China on Friday hit back at allegations that it is illegally selling oil to North Korea, claiming there was no basis to the accusations. While the Chinese Foreign Ministry took a more circumspect tone in its response, media houses run by the government took direct aim at US President Donald Trump for his tweet on the issue.
Chinese Foreign Ministry spokesperson Hua Chunying told reporters that Beijing had immediately investigated the tanker that had in October allegedly made a ship-to-ship sale of oil to North Korea, after the reports emerged.
She claimed that the ship, though of Chinese origin, had not docked at a Chinese port since August. "The relevant reports do not accord with facts… China has always comprehensively and strictly implemented the UN Security Council's resolutions and carried out its due international obligations," Hua said.
"If there is solid evidence proving that there is on the Chinese side any violation of the Security Council resolutions, China will surely deal with it in accordance with laws and regulations," she added.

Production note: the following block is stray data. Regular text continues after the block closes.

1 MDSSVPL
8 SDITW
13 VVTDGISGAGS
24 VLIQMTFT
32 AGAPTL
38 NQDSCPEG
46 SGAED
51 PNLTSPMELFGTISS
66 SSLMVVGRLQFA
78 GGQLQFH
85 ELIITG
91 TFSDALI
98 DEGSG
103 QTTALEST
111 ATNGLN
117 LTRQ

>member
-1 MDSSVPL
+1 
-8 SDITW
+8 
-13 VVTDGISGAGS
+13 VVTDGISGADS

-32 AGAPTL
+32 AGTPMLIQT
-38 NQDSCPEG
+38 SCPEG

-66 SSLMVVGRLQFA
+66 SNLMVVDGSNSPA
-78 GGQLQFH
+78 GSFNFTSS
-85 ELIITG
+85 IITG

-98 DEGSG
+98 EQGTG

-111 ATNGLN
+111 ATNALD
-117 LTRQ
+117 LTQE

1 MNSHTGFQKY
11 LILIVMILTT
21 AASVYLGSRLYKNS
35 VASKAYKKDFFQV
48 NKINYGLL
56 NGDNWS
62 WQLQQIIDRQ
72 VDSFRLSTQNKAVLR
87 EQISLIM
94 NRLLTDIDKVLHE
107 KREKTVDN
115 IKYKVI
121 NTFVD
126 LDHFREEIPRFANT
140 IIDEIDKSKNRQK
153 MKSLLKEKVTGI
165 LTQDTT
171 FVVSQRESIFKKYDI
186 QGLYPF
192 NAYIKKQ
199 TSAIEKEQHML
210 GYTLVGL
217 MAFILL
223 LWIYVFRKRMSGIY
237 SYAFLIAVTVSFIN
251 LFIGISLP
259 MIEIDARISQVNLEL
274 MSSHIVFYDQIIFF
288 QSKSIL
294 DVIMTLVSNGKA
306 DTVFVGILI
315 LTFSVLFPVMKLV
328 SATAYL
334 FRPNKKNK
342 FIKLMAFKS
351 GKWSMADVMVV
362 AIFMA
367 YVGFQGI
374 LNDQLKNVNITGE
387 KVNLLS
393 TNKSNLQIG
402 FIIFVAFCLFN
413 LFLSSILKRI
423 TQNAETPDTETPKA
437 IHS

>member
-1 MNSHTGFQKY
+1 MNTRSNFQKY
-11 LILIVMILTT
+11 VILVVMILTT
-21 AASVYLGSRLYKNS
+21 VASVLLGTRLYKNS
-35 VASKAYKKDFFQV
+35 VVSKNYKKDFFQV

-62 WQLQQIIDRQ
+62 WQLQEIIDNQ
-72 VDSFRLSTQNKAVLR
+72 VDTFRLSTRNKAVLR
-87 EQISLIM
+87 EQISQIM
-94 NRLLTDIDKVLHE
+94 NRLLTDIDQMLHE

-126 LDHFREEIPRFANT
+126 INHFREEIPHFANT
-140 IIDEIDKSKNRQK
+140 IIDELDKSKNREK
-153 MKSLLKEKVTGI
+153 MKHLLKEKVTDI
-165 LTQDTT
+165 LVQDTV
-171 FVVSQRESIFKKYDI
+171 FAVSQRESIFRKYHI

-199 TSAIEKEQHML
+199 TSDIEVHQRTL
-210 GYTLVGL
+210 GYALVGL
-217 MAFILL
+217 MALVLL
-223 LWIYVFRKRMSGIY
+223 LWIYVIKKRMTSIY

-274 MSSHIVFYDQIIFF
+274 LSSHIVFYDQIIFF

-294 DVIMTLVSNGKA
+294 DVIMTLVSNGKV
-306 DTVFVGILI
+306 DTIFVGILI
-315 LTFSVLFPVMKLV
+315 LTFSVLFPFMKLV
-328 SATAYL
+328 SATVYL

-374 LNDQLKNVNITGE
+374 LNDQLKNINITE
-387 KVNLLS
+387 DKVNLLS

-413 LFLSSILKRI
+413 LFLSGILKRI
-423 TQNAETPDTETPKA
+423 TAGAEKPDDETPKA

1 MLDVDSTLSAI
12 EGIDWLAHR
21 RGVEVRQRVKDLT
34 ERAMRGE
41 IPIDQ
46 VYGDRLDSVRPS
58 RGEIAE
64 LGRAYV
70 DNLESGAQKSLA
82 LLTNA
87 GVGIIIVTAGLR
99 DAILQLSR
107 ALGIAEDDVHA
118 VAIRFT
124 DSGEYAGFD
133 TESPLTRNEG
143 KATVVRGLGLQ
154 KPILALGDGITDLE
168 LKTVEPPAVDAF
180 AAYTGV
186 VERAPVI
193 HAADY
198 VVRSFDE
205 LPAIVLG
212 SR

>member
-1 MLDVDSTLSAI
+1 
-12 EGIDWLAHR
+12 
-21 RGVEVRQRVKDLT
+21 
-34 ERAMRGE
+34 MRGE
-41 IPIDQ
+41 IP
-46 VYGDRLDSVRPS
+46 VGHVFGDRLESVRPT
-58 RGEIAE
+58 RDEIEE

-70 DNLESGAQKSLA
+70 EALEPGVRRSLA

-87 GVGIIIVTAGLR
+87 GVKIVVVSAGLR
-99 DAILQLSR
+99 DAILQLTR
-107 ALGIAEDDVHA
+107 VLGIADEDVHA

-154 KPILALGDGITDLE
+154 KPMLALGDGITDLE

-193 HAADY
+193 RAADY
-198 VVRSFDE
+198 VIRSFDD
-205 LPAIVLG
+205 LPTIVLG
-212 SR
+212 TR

The issue had blown up, especially after a tweet from Trump, that read, "Caught RED HANDED - very disappointed that China is allowing oil to go into North Korea. There will never be a friendly solution to the North Korea problem if this continues to happen!"
However, Chinese state-run media had no diplomatic balancing acts to perform. They were more direct in taking on the issue.
"This is not how a US president should behave," declared Chinese Communist Party mouthpiece Global Times, in an editorial.
"Some radicals from the US and South Korea do not speak in a responsible manner, but we hope President Trump has a broader vision... It is hoped Trump and his team will not be hijacked by irrational opinions and add fuel to the flames," it added.
Both Hua and the Global Times editorial attempted to paint China as a country that dutifully implements resolutions passed by the United Nations Security Council, and carries out its international obligations.
However, China has a patchy record when it comes to compliance with a rules-based international order, as it showed with its refusal to respect an international tribunal ruling against its territorial claims in the South China Sea.